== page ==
Ruling Gold is a nasty 2-year-old colt; he lost his last start when he took his mind off running in the stretch and tried to bite another horse. But this ornery animal can perform a noble act Monday if he wins the Saratoga Special Stakes. He will help a Washington, D.C., charity.

Robert Abbo, proprietor of the Roma Restaurant, this year started a charitable enterprise known as the Poor Robert's Foundation, whose aim he said is "to help small groups where a little bit of money can go a long way." The foundation has given money to a school for retarded children, a community health service, a disease-research center. Most of its funds are raised by a golf tournament, the Poor Robert's Classic, but some comes from individual contributions.

Since many of Abbo's friends are horse degenerates and lovers of action, he solicits funds in a fashion that other eleemosynary organizations might consider unorthodox. Abbo will tell prospective donors that they may wish to make a wager, with all proceeds going to the foundation. Who could resist the chance to gamble and be a good citizen, too?

When Abbo told me the Poor Robert's Foundation was $1,000 short of its $20,000 goal, I pledged to bet $100 for him and roll up that stake to the needed figure. The project started auspiciously, when a 7-to-2 shot won by a nose at Laurel, increasing the bankroll to $450. From there, I figured, getting to $1,000 would be easy; all I had to do was bet $250 on a mortal lock: Linkage in the Belmont Stakes. When my faith in Linkage proved wrong by the small margin of 22 lengths, I decided to wait until the Saratoga meeting to rebuild our bankroll. Monday we begin, with $200 on Ruling Gold in the eighth

After losing the first two starts of his career, Ruling Gold broke his maiden in sensational fashion, carrying an obscure apprentice jockey named William Antongeorgi to a 12-length victory at Belmont Park. After that impressive performance, Ruling Gold went into the Tremont Stakes, where he chased a speedball named Laus' Cause, and caught the leader a sixteenth of a mile from the wire. At that point he turned his head and tried to savage his rival, enabling Laus' Cause to surge ahead again. By the time Ruling Gold regained his momentum it was too late; he lost by a nose.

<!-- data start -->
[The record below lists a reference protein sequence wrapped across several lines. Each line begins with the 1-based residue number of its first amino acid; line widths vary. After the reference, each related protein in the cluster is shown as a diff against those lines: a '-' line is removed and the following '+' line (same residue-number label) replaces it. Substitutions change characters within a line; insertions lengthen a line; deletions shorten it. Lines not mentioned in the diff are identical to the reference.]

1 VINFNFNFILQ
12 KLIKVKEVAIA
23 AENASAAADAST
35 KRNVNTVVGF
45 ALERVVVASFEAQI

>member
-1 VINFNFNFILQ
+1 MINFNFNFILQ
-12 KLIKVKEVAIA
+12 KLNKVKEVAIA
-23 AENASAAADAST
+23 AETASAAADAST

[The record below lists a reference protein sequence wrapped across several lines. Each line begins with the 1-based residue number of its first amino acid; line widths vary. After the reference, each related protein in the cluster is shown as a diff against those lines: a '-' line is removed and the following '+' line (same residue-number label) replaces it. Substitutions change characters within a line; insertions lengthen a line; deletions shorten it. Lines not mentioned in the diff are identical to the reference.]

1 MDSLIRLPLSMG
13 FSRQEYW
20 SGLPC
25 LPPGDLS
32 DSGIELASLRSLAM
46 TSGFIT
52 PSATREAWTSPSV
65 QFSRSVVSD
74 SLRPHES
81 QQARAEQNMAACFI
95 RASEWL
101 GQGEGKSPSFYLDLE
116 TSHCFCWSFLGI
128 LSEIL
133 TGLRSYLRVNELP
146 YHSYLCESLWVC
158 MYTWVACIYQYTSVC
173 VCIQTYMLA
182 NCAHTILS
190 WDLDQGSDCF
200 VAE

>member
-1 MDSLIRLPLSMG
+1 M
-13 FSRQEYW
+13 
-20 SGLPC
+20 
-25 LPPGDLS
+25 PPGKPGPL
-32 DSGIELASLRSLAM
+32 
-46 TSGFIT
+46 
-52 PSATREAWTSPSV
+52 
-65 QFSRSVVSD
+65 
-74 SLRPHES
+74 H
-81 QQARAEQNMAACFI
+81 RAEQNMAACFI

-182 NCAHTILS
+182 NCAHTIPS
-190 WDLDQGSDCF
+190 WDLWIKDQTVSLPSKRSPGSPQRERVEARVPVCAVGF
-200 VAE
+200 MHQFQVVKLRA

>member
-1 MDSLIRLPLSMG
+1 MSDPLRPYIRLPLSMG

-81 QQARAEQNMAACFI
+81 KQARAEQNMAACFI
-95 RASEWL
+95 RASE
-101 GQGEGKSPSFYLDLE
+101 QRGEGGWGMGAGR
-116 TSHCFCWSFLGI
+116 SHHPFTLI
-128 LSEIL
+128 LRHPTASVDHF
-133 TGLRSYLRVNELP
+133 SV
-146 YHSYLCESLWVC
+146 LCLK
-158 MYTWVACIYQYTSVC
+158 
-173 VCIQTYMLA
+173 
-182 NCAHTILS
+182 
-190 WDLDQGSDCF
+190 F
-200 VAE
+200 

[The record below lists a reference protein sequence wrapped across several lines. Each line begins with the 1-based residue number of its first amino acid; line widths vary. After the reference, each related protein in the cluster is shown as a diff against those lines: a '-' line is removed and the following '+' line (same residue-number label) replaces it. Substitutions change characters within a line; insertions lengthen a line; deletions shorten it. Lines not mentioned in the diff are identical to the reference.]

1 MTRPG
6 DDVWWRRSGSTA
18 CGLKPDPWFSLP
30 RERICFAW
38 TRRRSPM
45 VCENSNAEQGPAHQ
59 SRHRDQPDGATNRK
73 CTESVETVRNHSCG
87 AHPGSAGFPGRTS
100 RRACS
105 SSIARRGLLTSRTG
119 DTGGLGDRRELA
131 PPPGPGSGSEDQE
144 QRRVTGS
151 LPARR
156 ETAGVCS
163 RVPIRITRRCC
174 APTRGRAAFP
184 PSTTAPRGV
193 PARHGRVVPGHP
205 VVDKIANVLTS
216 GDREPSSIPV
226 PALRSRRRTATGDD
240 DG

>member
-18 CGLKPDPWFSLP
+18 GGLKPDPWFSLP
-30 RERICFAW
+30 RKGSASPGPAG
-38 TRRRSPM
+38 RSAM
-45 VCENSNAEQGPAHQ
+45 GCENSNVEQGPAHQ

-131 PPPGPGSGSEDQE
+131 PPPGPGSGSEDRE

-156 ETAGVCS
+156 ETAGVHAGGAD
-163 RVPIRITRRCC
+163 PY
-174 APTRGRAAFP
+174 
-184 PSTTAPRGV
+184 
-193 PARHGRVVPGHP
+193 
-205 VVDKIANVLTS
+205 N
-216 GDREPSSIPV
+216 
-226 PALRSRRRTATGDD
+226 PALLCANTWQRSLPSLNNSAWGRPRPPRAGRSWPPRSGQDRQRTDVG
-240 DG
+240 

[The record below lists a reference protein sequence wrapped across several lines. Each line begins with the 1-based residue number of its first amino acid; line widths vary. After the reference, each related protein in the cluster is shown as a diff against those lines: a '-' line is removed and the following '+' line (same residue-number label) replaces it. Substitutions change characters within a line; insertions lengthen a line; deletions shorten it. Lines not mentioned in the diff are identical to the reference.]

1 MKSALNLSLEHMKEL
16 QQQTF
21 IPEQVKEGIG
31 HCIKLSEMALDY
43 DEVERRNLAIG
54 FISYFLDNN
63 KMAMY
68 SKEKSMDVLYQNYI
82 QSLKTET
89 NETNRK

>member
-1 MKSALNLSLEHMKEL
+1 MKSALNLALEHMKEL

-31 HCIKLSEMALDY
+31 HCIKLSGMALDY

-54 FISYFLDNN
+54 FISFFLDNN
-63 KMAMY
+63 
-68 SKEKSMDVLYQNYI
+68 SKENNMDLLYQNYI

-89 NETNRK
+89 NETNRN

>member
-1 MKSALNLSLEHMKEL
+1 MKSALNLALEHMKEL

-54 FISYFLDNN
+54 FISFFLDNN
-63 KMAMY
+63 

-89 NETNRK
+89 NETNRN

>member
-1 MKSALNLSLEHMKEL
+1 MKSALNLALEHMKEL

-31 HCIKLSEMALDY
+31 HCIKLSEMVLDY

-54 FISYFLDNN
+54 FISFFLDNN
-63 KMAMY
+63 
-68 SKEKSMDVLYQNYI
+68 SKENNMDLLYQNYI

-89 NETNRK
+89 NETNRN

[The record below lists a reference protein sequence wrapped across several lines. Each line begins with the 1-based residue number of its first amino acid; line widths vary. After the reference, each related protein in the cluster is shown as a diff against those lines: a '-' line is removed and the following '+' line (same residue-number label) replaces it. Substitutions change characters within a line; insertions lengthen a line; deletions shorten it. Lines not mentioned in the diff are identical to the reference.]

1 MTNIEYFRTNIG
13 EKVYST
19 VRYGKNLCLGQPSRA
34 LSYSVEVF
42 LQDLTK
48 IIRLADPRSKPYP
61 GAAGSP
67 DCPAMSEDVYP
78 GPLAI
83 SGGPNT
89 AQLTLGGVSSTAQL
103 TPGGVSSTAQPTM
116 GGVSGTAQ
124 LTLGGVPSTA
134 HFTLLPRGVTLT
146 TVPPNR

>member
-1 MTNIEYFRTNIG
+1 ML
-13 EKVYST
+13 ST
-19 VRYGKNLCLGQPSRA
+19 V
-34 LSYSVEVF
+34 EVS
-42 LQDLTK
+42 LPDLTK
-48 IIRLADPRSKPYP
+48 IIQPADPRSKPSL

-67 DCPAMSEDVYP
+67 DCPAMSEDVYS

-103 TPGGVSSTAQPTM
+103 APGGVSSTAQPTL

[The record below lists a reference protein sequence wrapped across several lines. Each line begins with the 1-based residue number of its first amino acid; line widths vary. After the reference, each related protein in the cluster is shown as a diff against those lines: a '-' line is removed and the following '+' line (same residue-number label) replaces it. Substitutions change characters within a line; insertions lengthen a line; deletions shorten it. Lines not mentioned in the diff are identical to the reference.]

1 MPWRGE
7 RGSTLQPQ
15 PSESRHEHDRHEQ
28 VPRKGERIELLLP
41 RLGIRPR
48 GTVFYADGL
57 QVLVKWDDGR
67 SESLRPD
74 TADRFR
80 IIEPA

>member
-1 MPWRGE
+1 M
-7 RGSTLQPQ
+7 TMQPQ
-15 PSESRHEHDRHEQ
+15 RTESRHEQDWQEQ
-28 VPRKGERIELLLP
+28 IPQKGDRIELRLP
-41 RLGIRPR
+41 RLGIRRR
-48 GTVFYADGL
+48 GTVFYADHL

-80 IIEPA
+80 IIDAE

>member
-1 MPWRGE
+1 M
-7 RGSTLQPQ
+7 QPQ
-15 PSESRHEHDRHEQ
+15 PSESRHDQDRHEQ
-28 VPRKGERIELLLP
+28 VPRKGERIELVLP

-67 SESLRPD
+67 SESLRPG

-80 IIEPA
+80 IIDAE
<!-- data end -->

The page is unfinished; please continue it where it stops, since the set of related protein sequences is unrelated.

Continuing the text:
Not only was this a novel excuse for losing a race, but the time of the Tremont--1:10 1/5 for six furlongs--suggests that Ruling Gold is a very promising 2-year-old, and clearly is superior to his six rivals in the 80th running of the Saratoga Special.

The favorite, Victorious, is the Daily Racing Form's best bet of the day, on the basis of two triumphs in stakes at Belmont, but he is grossly overrated. In neither of those races did he run especially fast. He scored his most recent victory in the Juvenile Stakes when he sat behind a speed duel and inherited the lead when the pacesetters collapsed.

Pappa Riccio is the other principal contender, having won four straight races at four different tracks, including the Mayflower Stakes at Suffolk and the Dover Stakes at Delaware. But the horses he beat were an undistinguished lot. One of the horses who ran close to him at Suffolk also raced against Ruling Gold in the Tremont and was soundly trounced.

Whether one is a speed handicapper or a classifier, Ruling Gold looks like a standout. He has a top trainer, Tommy Kelly, and a top jockey, Mike Venezia. But because of Victorious' inflated reputation, Ruling Gold is listed at a liberal 5 to 2 in the morning line.

Even if he goes off at 8 to 5, that price would be sufficient to bring the foundation within striking distance of our goal. If he loses, however, the Poor Robert's Foundation may have a new applicant for its charity.